The Federal Trade Commission today voted to ask a federal district court to block a merger that would join the nation's two largest firms that rent movable medical equipment -- such as respiratory, infusion, and monitoring devices -- to hospitals. The FTC will argue that the $100 million acquisition of Universal Hospital Services, Inc. by MEDIQ Incorporated would give MEDIQ a monopoly in the market for national customers and a dominant share of the rental markets in many major metropolitan areas. The result will be higher rental prices because hospitals and hospital chains will not switch from renting to buying expensive equipment that may sit idle for long periods, even in the face of a significant rental price increase, the FTC will argue.
The product market at issue is durable, movable medical equipment that can be delivered to hospitals in a matter of hours during periods of peak need. It is prohibitively expensive for hospitals to buy this equipment for peak need periods. Hospitals generally enter into long-term contracts with rental firms for the various products of this type they may require, and in return for relatively low prices and attractive terms, they agree to use the supplier with which they contract for a large percentage of their rental needs, the FTC staff said.
MEDIQ, the largest rental firm of this type in the country, is based in Pennsauken, New Jersey. It has 85 rental facilities throughout the country and a rental inventory of more than 130,000 pieces of equipment from more than 150 different manufacturers. Universal Hospital Services (UHS), based in Bloomington, Minnesota, has 46 rental facilities and more than 40,000 pieces of equipment from numerous manufacturers.
Other firms that rent durable, movable hospital equipment are generally local or regional, the FTC staff said. Those firms are much smaller or only rent a limited line of equipment, and none has geographic coverage and inventory anywhere close to that of MEDIQ and UHS, the FTC staff said. Moreover, the FTC will argue, it would take a new entrant too long to establish a nationwide network with sufficient inventory and delivery and service capabilities to compete effectively with the merged firm. Declarations from large hospitals, hospital chains, and group purchasing organizations will support the FTC's contention that these two companies are the only viable suppliers for renting durable, movable medical equipment, the staff said. Therefore, the FTC will argue to the court that, if the merger is allowed to go through, MEDIQ will be able to raise and maintain prices above a competitive level.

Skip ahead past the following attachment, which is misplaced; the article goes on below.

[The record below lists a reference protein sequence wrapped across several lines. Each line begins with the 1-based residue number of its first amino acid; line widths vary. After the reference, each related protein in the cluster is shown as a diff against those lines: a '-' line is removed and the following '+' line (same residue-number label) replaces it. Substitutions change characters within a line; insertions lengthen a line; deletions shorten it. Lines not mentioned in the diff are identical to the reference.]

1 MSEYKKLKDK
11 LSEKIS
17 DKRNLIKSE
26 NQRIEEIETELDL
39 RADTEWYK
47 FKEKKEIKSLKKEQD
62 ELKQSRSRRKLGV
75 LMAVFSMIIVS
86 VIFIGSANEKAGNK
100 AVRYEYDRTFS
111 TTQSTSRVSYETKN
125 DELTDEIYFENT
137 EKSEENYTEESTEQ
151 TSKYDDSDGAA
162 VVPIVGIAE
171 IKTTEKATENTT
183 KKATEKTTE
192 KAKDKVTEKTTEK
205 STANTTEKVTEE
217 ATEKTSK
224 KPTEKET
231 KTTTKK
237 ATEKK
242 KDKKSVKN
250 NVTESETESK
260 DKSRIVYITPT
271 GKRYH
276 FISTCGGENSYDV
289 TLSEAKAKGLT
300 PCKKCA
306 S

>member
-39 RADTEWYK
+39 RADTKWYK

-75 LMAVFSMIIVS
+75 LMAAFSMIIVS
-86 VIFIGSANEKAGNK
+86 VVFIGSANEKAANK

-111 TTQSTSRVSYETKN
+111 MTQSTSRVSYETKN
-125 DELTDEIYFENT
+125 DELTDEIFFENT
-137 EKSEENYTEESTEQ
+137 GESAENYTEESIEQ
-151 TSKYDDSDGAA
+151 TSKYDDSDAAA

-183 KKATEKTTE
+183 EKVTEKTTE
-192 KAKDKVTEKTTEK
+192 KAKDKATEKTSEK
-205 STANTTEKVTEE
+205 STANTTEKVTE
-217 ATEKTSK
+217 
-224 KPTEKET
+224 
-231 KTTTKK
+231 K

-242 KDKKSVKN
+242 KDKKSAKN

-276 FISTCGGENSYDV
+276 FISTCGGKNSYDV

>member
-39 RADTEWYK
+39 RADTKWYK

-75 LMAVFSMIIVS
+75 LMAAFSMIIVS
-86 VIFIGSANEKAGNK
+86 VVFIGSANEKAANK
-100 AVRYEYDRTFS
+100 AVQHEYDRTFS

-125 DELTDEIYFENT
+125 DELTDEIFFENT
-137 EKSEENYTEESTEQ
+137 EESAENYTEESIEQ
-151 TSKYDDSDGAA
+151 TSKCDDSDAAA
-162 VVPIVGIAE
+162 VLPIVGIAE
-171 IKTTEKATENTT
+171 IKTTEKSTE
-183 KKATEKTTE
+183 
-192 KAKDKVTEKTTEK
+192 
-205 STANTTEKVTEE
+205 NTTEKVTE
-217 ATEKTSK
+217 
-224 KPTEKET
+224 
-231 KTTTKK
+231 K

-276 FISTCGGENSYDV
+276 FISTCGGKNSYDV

The FTC will file its complaint shortly seeking a temporary restraining order to block the transaction in an appropriate federal district court. Thereafter, the Commission will seek to extend the temporary restraining order into a preliminary injunction, which would ensure that the two firms remain separate as they are now, pending the outcome of an administrative trial on the merits of the case. If the court grants the FTC's initial motion for a temporary restraining order, the Commission will have 20 days in which to issue an administrative complaint that would list the alleged antitrust law violations in more detail and start the administrative trial process.
The Commission vote to file the complaint was 5-0.
NOTE: The Commission files a complaint when it has "reason to believe" that the law has been or is being violated, and it appears to the Commission that a proceeding is in the public interest. The complaint is not a finding or ruling that the defendant has actually violated the law. The case will be decided by the court.
Copies of the complaint will be available upon filing in court on the FTC's web site at http://www.ftc.gov and also from its Public Reference Branch, Room 130, 6th Street and Pennsylvania Avenue, N.W., Washington, D.C. 20580; 202-326-2222; TTY for the hearing impaired 1-866-653-4261. To find out the latest news as it is announced, call the FTC NewsPhone recording at 202-326-2710.
Office of Public Affairs
202-326-2161 or 202-326-2180
William J. Baer or Ann Malester
Bureau of Competition
202-326-2932 or 202-326-2682
(FTC File No. 971 0066)